Ever drive out in the country where livestock feedlots saturate the air with ammonia so thick that your nose hairs practically wither? Where I come from, that and the ever-present earthy smell of manure were euphemistically called fresh country air. It was bad enough to have to close the car windows for a summertime drive-by; I can scarcely imagine having to live near a Concentrated Animal Feeding Operation (CAFO). These industrial feedlot exhalations aren’t just stinky, they are a potent source of pollution.
Rounding up livestock into centralized, confined areas to fatten them for slaughter may be incredibly efficient from a business standpoint, but it also turns what used to be an asset into a dangerous liability. For generations, farmers on diversified smallholdings (picture the sorts of happy farms you see on product labels or in children’s books) have used manure as a rich fertilizer that helped return to the fields the nutrients we take away in the form of food. As the economy grew and more people started wanting inexpensive meat as an everyday staple, though, farmers found feedlots an ideal way to soak up excess commodity corn. Now, instead of dropping dookie right in the field where reasonable amounts are reabsorbed by the soil, hundreds or thousands of cows or pigs together can produce as much waste every day as a small city. Now imagine all of that rolling downhill into a “lagoon” instead of getting flushed away to the water treatment plant. What a mess!
According to the Centers for Disease Control and Prevention (CDC), CAFO messes contaminate groundwater, foul that fresh country air with gaseous and particulate matter (giving neighbors asthma), breed nuisance insects, set the stage for antibiotic resistant bacteria, reduce property values, and contribute to climate change. Cheap meat becomes rather expensive when all of the costs are figured in, but those costs are easier to ignore when you’re not paying for them directly.
Solving these problems seems like a good way for the Environmental Protection Agency (EPA) to make itself useful. In 2008-2009, though, the EPA (still under the outgoing President George W. Bush) exempted such farms from having to report polluting levels of animal waste emissions under the Comprehensive Environmental Response, Compensation and Liability Act (CERCLA). What were they thinking? Apparently the EPA thought that there wasn’t anything they were able (or willing) to do to mitigate or prevent pollution from CAFOs, so why bother?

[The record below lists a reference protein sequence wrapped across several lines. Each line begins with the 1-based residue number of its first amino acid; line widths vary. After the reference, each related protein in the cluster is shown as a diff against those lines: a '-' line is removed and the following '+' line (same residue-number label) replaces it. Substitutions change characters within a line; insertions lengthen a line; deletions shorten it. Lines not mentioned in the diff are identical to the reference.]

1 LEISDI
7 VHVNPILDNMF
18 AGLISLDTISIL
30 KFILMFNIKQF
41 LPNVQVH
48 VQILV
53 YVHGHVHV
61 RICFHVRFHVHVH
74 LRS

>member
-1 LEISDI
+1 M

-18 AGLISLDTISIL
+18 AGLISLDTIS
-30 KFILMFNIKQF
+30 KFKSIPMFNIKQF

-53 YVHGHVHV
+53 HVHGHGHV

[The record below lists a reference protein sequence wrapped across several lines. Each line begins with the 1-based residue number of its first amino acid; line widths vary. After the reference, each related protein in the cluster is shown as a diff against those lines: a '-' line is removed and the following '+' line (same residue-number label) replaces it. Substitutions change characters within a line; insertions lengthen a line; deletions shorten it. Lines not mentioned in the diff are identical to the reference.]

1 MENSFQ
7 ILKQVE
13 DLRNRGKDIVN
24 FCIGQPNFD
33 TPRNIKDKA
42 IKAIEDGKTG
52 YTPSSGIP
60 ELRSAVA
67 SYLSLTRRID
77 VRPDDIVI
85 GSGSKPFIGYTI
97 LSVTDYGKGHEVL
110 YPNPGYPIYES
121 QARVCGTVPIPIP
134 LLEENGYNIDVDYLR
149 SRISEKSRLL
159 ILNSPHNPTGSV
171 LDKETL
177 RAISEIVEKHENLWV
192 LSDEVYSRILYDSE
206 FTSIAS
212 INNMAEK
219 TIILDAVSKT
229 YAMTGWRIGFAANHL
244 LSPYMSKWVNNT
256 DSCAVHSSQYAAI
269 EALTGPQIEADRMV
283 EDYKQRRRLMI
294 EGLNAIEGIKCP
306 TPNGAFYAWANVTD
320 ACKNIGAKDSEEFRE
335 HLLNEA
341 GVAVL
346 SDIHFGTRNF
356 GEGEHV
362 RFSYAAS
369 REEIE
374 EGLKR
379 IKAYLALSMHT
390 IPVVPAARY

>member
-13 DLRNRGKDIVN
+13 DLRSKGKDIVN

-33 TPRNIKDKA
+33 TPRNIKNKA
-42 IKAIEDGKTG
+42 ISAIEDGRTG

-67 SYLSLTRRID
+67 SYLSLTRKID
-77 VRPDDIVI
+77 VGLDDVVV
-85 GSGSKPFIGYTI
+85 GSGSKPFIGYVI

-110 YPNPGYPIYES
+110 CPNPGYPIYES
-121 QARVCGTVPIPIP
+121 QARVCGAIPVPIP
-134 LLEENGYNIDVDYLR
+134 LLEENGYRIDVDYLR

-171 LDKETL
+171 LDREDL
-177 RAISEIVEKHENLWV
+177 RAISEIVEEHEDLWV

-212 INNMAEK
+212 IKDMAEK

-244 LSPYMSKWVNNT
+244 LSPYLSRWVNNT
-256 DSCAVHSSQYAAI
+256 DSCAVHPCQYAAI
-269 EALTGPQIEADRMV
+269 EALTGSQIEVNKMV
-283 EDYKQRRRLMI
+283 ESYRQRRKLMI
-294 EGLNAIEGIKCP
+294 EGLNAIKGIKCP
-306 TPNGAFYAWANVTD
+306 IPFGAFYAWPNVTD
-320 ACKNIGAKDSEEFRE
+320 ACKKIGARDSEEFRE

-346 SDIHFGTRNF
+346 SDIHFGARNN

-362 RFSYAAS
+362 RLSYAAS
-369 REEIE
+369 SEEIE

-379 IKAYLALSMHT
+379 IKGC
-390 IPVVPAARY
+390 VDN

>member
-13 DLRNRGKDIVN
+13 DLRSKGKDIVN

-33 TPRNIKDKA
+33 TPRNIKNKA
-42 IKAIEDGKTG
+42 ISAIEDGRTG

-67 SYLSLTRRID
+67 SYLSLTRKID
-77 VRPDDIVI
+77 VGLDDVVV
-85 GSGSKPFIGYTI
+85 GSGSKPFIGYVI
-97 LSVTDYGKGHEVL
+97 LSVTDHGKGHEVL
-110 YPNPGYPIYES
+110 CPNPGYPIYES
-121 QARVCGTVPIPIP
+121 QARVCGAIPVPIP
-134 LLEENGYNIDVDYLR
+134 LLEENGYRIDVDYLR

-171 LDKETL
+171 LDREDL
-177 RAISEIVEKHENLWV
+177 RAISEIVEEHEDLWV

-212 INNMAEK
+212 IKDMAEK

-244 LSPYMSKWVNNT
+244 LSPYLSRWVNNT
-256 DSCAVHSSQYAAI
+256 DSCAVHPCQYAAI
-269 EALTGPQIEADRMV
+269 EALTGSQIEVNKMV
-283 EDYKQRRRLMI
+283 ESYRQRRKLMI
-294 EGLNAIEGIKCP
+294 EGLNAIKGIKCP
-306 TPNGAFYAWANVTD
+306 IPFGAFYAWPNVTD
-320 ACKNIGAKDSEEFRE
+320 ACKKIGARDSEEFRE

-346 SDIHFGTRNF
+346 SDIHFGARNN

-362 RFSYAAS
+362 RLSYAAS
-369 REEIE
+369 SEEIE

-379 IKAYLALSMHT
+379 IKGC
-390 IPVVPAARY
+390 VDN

After the rule was finalized, the Sierra Club and Waterkeeper Alliance filed suit with the U.S. Court of Appeals for the District of Columbia. The National Pork Producers Council also filed suit, claiming in part that the EPA, by issuing this guidance the day before the deadline for filing emissions reports, had deliberately undermined farmers’ ability to comply with the original rule. After years of delays and foot-dragging on the part of the EPA, the non-profit environmental law organization Earthjustice was able to go to court on behalf of communities suffering from the noxious effects of their local CAFO’s emissions. It was time to clear that fresh country air.
Finally, last week, a breath of relief! The D.C. Court of Appeals vacated that rule, saying that Congress had not given the EPA the authority to create CERCLA exemptions as they pleased. Now, CAFOs and other massively polluting livestock operations will be required, like everyone else, to answer to all of us when they foul our air with potentially lethal ammonia fumes, hydrogen sulfide (that rotten egg stink), and the rest of their unwholesome bouquet. Even if the EPA chooses not to protect us from these particular pollutants (and why not?), there is value in knowing where and when they happen, because folks, air gets around, we all have to breathe it, and it’s not like poisons go away if we don’t measure them.
This ruling might not get the cows out of the CAFO and back onto diversified smallholdings where they belong (let alone put the bison back on the plains), but it’s a step in the right direction as far as cleaning up their mess and figuring the honest cost of industrialized food production. And maybe, just maybe, it will bring back some fresh country air.
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